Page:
Petrol is Expensive, Should You Cycle to Work?
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You dread the flashing petrol indicator. Flicker, flicker it goes as you reach for your wallet for the third time in just two weeks to fill up the ever-guzzling fuel tank.

The irony is almost cruel: you can’t afford an expensive, hybrid, fuel economising car and are thus stuck with your rickety 20 year old fuel guzzler whilst the comfortably rich save oodles on their petrol bill.

Although, prices went down this August to RM2.05 per litre for RON 95; it’s still a hefty amount when you consider how much we drive versus how much we earn.

Perhaps, as advocated by young retiree Mr Money Moustache; we should all take to cycling to work.

Petrol is Expensive, Should You Cycle to Work?

Pulling Out the Bike

As a child, I have seen numerous biking tournaments such as Le Tour De Langkawi that are still held until today as an annual event. There are also other biking related sports such as Keirin which was made famous by our own ‘Pocket Rocket man’ Azizulhasni Awang and Josiah Ng.

These sports are something that often inspires new athletes to emerge while promoting a positive culture; cycling.

I am sure, that most of us have had a bicycle during our younger years to take us to playgrounds and even school if it was near enough. However, as we got older, we ditched our little two wheeler for four wheels because it looks better to take a girl out on and you get to work a lot less sweaty.

But considering that even dating is a bit of a luxury these days – perhaps it’s time to revisit the old faithful bicycle.

You Can Save a Tonne of Cash

This is pretty obvious to most of us. Cycling does not need any fuel or expensive maintenance. If anything – it actually keeps you fit and free to use the money you save on petrol and gym membership to funnel into more meaningful pursuits.

In 2011, Steve Morgan created a website that can be used to calculate how much you can save each year by riding a bicycle compared to other modes of transportation. Although this site calculates in Pound Sterling, you still get the exact figure of how much you can save in a period of time from cycling (just ignore the currency).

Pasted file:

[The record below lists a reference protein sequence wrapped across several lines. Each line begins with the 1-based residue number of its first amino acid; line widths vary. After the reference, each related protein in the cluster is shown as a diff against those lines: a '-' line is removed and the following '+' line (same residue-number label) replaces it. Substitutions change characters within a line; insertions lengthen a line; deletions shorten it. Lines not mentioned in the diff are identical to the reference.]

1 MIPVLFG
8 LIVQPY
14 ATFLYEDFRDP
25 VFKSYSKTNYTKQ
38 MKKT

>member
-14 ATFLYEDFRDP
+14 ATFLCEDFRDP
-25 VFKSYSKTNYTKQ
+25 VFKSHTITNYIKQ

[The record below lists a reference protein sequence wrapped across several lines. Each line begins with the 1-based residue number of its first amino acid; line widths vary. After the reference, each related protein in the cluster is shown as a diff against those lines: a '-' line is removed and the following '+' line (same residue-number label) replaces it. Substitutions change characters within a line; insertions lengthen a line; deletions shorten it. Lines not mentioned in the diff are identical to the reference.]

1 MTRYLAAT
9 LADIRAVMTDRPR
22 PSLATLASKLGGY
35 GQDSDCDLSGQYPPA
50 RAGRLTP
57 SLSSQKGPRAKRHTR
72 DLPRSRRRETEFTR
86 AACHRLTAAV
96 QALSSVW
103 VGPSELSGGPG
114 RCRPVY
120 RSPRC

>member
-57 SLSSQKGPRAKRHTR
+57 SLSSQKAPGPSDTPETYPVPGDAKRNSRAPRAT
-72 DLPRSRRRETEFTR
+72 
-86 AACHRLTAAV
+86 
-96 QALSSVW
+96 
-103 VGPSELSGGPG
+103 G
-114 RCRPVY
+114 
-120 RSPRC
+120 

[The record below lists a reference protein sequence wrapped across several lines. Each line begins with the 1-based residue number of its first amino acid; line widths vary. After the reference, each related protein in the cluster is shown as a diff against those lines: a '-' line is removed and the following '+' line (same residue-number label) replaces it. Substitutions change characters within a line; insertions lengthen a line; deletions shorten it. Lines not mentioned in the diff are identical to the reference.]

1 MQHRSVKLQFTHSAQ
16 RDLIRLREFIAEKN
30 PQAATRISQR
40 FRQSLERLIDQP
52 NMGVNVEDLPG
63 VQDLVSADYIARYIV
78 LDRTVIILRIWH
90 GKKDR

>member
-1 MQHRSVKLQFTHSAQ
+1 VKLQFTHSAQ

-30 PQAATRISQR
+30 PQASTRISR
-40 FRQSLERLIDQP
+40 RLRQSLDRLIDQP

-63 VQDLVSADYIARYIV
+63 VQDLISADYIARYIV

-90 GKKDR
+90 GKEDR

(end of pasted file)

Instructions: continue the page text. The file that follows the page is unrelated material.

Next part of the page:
Beyond ringgit and sen, cycling is also beneficial to the body. It gives you exercise without the need for expensive equipment. Hey, a two for one deal!

But given that it is such a beneficial option – why are more people not doing it?

The Perils of City Bicycle Rides

Let’s for a minute forget the insane heat in Malaysia even in the early morning. Let’s even forget that there is a huge distance for some of us to travel to get to work.

The main reason why Malaysians don’t cycle more often is simply this: Malaysian roads and driving habits make cycling to work a daredevil stunt.

Unlike many other countries, we seriously lack safe pathways along roads and highways to accommodate pedestrians and cyclists. Beyond that, Malaysian road rage and driver recklessness does little to aid the situation.

Unless you live ridiculously close to your office and by some miracle of city development have the right pavements for cycling – trying to save money this way sounds like a seriously risky endevour.

There’s a Less Risky Way

Cycling is great for your health; we’re not going to deny that. It’s also ridiculously cheap and extremely low maintenance. But if you live much too far away or have young children to take about safely; cycling to work is an almost ridiculous suggestion.

You need to drive; yet you need to save money. How do we reconcile the two? Here are some ways you can cut back.

1) Keep your car light. Removing unwanted items that unnecessarily weigh your car down definitely helps your car with fuel consumption.

2) Keep your car tires well inflated as this also helps with fuel consumption.

3) Consider paid car-pooling. If you need your car but perhaps a colleague doesn’t – consider car-pooling and share the cost of weekday petrol.

4) **Get yourself a good petrol credit card. Petrol credit cards reward you with cashback, rebates and points that make every ringgit you spend at the station worth your while.

5) Plan your journey well to avoid traffic jams and routes that are usually crowded at peak times. Taking one-off dry runs, using GPS and sometimes, just getting a bit lost can help you find new routes you never knew existed.

Driving is non-negotiable for some of us; especially if we don’t have the luxury of single life or being able to pick up and move closer to work. If you can’t make the big changes – the little bits should add up!

But always remember; drive safe! Don’t forget to follow our weekly petrol updates.


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